These slower speeds don't mean the winds circling the eye of the storm are slowing down.
On average, the storms moved 2 kilometers per hour slower in 2016 compared with 1949-a change of 10% during a period when Earth warmed by 0.5⁰C.
"The unprecedented rainfall totals associated with the "stall" of Hurricane Harvey over Texas in 2017 provide a notable example of the relationship between regional rainfall" and hurricane speed, wrote the study's author, James P. Kossin of the NOAA's Center for Weather and Climate in Madison, Wisconsin.
In the Atlantic basin, the slowdown is just 6 percent.
The slower a cyclone moves over the ocean, the more moisture and intensity it gathers; the slower it moves over the land, the more time it spends drenching it.
"Long-duration or slower-moving storms, even when weaker, can have exacerbated impacts through prolonged wind exposure [in addition to] flooding", according to Colin Zarzycki, a project scientist with the National Center for Atmospheric Research who was not involved with the study.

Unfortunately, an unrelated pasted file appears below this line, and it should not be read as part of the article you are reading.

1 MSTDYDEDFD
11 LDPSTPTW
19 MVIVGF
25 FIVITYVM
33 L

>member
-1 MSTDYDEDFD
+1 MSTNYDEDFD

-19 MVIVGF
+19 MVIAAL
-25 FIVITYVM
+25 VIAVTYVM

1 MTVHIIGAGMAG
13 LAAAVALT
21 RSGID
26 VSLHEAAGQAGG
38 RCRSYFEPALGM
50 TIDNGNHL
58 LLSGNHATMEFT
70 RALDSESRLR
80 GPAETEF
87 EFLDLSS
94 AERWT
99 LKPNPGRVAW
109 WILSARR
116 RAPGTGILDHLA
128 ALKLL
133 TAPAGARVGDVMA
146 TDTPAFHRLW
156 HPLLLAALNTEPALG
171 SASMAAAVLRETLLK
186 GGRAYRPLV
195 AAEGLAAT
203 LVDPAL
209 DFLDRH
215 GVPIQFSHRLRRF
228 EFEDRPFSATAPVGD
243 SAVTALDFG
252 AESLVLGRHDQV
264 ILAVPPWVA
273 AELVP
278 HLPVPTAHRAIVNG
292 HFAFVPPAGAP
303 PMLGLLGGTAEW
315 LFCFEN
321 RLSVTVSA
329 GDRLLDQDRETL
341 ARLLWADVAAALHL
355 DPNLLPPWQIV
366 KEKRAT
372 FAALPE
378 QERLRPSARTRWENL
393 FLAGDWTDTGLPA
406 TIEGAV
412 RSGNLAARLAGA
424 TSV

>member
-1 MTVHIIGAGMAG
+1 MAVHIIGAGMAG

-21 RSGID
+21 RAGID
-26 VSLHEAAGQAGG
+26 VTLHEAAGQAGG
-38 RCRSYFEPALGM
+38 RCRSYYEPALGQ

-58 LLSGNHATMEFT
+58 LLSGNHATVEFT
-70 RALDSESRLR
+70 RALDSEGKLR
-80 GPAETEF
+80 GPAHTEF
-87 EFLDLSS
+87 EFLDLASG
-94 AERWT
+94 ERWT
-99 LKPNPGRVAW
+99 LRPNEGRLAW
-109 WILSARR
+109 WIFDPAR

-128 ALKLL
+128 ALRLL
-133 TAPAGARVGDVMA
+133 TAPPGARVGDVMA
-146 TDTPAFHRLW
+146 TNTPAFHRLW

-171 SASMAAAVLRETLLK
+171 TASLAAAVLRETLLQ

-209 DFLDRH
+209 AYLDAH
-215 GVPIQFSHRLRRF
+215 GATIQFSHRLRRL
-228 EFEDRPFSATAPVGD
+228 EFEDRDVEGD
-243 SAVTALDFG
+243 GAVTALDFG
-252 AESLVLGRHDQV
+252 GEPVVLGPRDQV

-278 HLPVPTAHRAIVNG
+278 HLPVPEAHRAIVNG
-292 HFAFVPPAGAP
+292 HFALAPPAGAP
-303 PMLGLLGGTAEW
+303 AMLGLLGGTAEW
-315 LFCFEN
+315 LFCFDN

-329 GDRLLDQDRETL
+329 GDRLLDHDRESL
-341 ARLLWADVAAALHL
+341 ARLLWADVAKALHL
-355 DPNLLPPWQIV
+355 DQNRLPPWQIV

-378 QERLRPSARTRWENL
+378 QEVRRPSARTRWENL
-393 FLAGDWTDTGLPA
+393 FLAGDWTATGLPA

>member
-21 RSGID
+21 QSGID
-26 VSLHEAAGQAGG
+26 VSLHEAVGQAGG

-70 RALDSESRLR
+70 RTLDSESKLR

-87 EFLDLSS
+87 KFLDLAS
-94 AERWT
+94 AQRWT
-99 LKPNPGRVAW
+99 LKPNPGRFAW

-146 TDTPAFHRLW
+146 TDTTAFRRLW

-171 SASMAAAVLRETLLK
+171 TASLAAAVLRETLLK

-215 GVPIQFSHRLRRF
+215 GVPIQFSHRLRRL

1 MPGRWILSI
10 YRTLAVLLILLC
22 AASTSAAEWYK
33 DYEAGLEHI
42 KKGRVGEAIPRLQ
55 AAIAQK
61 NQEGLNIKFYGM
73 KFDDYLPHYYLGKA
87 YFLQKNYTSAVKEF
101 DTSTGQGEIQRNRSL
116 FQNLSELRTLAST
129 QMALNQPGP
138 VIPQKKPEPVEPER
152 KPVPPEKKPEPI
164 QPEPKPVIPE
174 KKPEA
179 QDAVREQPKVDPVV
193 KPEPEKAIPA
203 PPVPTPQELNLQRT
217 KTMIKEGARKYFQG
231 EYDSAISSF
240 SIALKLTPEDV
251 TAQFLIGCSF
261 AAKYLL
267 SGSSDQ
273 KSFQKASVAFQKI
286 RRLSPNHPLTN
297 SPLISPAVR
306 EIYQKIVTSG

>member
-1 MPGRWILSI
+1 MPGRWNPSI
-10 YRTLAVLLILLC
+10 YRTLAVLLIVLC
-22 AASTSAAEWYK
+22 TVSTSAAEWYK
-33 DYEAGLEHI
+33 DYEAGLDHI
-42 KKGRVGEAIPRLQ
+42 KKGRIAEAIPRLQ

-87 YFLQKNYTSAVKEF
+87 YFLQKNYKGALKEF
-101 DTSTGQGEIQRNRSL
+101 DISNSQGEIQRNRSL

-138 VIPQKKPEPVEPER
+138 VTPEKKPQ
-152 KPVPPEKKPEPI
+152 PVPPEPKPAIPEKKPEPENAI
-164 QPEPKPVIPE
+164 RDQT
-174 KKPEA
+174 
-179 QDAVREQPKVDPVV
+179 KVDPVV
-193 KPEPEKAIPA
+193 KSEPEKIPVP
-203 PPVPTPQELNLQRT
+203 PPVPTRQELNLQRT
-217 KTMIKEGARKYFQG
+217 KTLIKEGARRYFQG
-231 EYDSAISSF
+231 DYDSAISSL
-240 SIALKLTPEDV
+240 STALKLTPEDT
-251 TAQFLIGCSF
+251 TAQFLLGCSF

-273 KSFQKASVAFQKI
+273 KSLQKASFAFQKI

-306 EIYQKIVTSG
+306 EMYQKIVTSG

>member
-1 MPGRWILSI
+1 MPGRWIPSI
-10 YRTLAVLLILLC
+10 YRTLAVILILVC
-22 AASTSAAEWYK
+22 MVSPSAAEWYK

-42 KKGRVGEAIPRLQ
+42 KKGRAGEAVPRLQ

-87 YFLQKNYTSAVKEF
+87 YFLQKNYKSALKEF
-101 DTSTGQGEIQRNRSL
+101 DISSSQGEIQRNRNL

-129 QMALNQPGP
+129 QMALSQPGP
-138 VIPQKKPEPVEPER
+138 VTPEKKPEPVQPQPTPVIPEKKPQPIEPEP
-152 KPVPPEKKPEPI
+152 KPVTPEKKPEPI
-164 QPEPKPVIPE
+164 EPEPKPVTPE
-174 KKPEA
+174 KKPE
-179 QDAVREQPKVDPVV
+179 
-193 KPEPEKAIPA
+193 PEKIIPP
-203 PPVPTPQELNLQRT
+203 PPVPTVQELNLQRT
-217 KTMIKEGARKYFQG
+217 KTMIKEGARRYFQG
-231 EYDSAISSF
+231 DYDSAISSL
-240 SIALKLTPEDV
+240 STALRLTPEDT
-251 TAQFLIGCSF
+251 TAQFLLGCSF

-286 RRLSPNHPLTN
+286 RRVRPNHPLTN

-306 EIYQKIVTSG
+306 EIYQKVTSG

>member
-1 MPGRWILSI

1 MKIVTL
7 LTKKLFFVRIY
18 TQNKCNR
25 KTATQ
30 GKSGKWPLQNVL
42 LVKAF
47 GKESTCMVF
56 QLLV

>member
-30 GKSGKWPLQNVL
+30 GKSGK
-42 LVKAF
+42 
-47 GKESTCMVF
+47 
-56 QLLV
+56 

Kossin published his findings Wednesday in the journal Nature.
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These two trends ought to work in tandem to make today's storms much worse rainmakers.
"Every one of the hazards that we know tropical cyclones carry with them, all of them are just going to stick around longer", Kossin said. "Not quite like a cork in a stream, but similar", he said.
"What we're seeing nearly certainly reflects both natural and human-caused changes", Kossin said.
Kossin would actually agree on that point.
"I went in with that hypothesis and looked at the data, and out popped the signal that was much bigger than anything I was expecting", Kossin said.
But there are probably more variables at play than a warmer climate putting the brakes on tropical cyclones.
That's the real risk of a slower storm. "And when you start getting more and more lines of evidence that all point in the same direction, you get more confident in the answers".